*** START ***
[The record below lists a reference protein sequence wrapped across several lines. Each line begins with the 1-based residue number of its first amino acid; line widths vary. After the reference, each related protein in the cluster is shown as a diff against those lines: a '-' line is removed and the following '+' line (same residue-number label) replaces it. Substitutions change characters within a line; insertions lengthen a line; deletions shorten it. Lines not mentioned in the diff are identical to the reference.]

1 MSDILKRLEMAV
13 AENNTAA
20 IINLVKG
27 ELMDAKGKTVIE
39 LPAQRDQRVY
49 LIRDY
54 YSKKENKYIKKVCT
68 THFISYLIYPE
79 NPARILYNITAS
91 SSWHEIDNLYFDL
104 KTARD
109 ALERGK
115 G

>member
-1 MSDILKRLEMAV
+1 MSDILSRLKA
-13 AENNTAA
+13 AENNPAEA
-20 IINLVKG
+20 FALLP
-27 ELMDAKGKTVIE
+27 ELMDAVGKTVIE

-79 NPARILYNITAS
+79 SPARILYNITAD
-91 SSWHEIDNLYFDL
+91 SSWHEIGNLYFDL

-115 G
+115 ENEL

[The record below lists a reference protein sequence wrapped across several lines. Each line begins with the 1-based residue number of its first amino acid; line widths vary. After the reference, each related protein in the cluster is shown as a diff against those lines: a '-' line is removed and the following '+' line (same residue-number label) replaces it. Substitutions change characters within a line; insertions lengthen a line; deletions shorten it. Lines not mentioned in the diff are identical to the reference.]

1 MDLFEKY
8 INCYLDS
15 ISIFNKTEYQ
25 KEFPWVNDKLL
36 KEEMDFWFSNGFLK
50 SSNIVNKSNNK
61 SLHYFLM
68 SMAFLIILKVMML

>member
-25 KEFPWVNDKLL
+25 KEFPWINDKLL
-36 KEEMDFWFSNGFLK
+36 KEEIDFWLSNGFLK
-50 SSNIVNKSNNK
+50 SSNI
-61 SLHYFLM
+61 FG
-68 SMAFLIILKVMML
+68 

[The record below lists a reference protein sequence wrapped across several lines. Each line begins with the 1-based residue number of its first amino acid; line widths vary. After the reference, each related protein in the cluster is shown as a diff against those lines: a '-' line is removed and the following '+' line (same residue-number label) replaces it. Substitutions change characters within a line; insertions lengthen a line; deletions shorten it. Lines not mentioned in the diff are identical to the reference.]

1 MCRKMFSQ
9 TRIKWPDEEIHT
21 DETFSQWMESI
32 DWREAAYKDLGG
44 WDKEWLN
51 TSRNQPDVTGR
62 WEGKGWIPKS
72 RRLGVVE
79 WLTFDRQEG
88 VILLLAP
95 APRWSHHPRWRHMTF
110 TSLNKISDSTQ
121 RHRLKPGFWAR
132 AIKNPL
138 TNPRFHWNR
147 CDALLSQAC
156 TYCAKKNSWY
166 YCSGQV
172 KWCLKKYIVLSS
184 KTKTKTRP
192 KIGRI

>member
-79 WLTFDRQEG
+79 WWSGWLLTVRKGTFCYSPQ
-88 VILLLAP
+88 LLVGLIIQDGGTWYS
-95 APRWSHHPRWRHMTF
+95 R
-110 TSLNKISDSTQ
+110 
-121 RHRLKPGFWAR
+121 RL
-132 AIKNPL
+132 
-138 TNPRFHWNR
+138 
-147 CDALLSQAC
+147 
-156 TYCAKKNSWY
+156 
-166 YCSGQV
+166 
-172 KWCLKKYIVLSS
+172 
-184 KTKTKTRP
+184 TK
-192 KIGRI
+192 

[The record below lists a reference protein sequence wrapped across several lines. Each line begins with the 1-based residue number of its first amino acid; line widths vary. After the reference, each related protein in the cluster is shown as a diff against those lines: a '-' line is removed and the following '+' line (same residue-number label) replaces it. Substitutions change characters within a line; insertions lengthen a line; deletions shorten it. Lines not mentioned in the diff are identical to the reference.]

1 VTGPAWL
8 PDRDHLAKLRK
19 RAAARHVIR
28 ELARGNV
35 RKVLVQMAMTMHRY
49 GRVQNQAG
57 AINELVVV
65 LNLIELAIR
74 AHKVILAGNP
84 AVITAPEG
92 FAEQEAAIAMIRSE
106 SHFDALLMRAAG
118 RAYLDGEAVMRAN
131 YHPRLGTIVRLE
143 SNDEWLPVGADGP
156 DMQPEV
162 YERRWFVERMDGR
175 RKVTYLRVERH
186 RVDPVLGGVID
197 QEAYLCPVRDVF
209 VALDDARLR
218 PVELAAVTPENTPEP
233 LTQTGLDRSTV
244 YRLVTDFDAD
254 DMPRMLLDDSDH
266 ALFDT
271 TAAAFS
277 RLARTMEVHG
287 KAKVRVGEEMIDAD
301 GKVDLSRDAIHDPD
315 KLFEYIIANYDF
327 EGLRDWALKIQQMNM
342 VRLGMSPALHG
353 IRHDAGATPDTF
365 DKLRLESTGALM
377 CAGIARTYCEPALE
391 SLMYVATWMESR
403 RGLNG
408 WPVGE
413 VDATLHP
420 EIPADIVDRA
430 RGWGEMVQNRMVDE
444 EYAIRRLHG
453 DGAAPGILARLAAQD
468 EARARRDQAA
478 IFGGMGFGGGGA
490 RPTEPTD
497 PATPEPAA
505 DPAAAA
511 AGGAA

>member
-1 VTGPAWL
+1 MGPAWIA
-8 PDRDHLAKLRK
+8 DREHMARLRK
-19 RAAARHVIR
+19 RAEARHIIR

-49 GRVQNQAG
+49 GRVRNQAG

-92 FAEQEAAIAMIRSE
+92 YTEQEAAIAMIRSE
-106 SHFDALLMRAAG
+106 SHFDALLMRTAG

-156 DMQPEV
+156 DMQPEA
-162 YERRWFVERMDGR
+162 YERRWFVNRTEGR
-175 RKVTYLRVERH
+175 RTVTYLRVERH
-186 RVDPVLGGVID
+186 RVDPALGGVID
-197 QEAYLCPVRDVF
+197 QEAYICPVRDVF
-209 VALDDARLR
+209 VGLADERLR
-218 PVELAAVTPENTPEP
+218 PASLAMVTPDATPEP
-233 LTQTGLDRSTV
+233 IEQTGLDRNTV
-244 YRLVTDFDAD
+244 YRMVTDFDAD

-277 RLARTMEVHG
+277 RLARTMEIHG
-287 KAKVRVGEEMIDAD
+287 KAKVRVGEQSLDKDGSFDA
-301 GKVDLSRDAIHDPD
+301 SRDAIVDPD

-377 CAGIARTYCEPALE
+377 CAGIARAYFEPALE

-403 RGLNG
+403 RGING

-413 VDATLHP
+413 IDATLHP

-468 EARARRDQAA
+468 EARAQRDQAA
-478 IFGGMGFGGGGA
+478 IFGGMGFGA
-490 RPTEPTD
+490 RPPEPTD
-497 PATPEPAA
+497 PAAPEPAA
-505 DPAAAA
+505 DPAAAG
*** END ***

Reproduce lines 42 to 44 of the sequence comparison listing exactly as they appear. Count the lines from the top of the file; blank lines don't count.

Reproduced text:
-36 KEEMDFWFSNGFLK
+36 KEEIDFWLSNGFLK
-50 SSNIVNKSNNK